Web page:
(ATF) China has proposed scrapping corporate obligation to obtain a credit rating, in a sign the world’s second biggest bond market is maturing and investor scrutiny has improved.
It will also help end the practice of rating shopping – where issuers pick to hire an agency that gives them the best rating – and ensure the survival of the fittest.
The country’s securities regulator has put out draft guidelines for soliciting public opinion until September 6, to be followed by a decision impacting the country’s $15 trillion bond market, in which corporate bonds account for just over half.
“China’s move to make rating voluntary is a sign of a maturing bond market where investors are required to do their own due diligence with a fair share of major issuers already rated – a culture of appointing rating agencies is already in place,” Terry Zhang, Head of Global Strategy and Business Management at Pengyuan Credit Rating (Hong Kong) Co Ltd, said in an interview with Asia Times Financial.
Pengyuan is one of the six main rating agencies in China’s domestic bond markets, whose overall size has grown rapidly from just under $286 billion in 2000.
As foreigners start pouring in and opening up the bond market, the scramble among rating agencies for business has intensified. This has encouraged the practice of rating shopping with the result that ratings in China are skewed – more than 50% of corporate borrowers are rated AAA, compared with just 2% in the United States.
Besides the “issuer pays” business model, which has created a conflict of interest, a minimum rating threshold before borrowers can tap the market is also responsible for this imbalance. The China Banking and Insurance Regulatory Commission (CBIRC) directs banks and insurers to invest only in bonds rated AA and higher, which provides little incentive for domestic agencies to assign lower ratings.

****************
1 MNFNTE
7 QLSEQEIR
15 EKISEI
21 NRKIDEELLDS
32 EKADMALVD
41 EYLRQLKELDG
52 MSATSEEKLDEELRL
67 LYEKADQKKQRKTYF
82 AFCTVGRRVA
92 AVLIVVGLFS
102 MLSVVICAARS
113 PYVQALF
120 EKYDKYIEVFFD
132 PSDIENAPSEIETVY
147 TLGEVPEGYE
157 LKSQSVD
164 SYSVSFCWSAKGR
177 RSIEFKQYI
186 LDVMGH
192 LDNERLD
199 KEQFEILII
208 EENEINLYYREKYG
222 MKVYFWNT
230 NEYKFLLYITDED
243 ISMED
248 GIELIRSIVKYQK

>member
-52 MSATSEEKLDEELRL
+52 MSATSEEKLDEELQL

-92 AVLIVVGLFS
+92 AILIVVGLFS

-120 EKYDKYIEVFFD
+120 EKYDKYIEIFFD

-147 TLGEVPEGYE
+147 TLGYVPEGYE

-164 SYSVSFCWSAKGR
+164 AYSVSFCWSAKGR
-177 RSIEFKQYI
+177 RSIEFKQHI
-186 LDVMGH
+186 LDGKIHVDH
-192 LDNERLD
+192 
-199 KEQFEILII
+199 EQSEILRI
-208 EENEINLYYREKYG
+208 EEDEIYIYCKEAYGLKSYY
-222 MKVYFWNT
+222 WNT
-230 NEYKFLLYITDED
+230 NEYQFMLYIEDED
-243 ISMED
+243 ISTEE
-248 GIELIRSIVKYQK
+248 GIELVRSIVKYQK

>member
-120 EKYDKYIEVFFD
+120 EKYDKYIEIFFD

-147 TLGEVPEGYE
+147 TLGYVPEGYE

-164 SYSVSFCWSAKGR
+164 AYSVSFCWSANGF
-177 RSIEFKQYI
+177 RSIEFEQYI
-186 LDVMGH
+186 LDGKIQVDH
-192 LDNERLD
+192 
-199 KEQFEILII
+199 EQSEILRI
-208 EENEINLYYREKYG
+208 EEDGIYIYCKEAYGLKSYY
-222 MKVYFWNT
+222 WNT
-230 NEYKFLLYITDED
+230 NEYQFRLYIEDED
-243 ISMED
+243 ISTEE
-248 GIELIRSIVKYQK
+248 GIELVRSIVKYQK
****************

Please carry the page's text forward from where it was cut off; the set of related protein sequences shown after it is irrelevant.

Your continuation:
In 2018, Dagong Global Credit Rating, received a one-year ban for doing consultancy work for companies it also rated.
“Rating shopping will also be discouraged by making ratings voluntary – ultimately it is up to the investors and regulators to determine who will survive and thrive and who will die,” said Zhang.
“The regulator has been talking about this for a while and the pandemic may have expedited the process from a policy standpoint. This will help to nurture a healthier competitive dynamic for the rating industry and players cannot adopt a box checker mentality.”
China’s corporate bond market has proved to be a challenge for rating agencies as domestic bond issuers are mostly state-owned or deemed to have government support. But with foreign money flowing in rapidly, the onshore markets should see greater credit differentiation, as discerning investors demand greater due diligence on the part of rating agencies.
This would make the latest move more relevant, Zhang said.
“Such a move is net positive for the credit ratings industry and capital markets in the long-term, as rating agencies will have to buckle up and prove their relevance,” he said.
And while the proposal to make credit ratings voluntary may appear to be a threat to business prospects, that was not a cause for concern to Zhang.
“The utilities of credit ratings actually transcends far beyond the primary issuance and imbedded throughout the life cycle of a bond for a wide variety of stakeholders and this realisation is starting to dawn,” he said.
“Borrowers’ profile assessment are used by commercial banks, insurers and for cross-border transactions – rating agencies should look beyond the bond primary markets.”
# Pengyuan International (Pengyuan Credit Rating (Hong Kong) Co Ltd), a fully-owned subsidiary of CSCI Pengyuan, has been granted a type-10 license (providing credit rating services) by the Securities and Futures Commission of Hong Kong and providing global credit rating services since 2012. Asia Times Financial agreed on a partnership with Pengyuan based on data provision and the joint hosting of global industry conferences.